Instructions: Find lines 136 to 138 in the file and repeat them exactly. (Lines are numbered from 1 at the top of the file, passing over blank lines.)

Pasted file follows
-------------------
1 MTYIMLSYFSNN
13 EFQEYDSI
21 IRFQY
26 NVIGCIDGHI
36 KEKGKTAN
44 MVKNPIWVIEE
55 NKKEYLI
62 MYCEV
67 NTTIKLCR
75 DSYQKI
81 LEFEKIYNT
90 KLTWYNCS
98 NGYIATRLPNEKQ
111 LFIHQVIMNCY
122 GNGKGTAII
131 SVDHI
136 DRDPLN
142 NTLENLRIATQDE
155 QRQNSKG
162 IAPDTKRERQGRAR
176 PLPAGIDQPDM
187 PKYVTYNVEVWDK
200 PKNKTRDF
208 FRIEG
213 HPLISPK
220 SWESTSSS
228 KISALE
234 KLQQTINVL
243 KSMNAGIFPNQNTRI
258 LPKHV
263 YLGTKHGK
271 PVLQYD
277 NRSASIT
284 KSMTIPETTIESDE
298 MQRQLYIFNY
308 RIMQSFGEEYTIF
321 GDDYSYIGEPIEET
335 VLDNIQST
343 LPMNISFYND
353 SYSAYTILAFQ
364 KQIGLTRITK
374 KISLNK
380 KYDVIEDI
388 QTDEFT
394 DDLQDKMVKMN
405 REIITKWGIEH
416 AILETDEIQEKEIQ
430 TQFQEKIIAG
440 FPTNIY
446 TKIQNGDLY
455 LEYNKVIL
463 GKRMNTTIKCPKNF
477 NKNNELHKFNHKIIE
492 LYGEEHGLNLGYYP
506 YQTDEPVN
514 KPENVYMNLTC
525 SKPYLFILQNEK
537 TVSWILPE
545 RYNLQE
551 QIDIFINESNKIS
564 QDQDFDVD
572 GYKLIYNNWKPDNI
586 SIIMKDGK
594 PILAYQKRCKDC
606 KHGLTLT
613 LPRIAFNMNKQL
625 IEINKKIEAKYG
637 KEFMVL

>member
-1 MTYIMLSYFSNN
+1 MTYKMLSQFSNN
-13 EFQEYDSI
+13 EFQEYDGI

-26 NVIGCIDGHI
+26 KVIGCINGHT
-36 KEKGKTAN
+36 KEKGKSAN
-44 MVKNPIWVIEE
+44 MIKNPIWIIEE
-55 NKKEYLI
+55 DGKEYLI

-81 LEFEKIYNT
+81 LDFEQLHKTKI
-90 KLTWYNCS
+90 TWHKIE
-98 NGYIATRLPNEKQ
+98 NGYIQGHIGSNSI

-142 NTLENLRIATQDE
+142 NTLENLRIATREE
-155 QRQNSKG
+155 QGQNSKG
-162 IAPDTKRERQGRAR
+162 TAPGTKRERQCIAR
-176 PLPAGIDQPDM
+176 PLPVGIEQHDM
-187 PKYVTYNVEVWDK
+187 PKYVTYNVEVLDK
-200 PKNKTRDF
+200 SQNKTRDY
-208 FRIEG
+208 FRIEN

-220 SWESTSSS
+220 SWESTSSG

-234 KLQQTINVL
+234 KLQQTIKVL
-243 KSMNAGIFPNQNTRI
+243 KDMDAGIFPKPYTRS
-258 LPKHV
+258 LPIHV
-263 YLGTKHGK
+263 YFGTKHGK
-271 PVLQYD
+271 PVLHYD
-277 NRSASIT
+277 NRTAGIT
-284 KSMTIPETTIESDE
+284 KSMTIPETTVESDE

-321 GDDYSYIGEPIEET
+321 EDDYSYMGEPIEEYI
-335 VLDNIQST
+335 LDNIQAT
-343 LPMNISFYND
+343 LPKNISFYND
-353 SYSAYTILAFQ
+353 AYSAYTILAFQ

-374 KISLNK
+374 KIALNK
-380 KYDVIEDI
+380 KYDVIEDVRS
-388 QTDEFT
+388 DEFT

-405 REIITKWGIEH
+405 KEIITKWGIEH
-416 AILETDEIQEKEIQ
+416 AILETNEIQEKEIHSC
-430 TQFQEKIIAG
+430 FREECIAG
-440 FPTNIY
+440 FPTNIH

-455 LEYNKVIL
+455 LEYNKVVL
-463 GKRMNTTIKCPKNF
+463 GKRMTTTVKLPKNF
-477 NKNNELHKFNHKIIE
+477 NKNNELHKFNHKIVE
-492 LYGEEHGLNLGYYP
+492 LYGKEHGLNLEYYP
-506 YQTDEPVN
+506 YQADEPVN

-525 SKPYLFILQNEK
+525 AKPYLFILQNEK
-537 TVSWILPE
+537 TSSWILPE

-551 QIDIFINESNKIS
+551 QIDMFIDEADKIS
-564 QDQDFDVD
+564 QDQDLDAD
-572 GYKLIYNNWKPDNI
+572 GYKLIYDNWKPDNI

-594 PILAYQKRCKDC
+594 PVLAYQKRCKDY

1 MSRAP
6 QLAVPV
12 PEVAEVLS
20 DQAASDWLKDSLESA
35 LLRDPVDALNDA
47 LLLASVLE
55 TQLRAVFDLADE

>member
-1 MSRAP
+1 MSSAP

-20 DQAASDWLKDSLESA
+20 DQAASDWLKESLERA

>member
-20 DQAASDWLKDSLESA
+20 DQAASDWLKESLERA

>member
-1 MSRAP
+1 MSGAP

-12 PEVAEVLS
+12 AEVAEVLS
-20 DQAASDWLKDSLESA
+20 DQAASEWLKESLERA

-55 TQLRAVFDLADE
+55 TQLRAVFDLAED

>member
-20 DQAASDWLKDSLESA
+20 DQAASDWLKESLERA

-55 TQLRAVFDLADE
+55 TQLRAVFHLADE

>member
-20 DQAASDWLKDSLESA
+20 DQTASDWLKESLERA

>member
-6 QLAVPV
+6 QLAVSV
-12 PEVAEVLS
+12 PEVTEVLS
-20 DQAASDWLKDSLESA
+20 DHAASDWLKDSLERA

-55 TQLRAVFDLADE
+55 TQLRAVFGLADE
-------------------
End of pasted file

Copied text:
-430 TQFQEKIIAG
+430 FREECIAG
-440 FPTNIY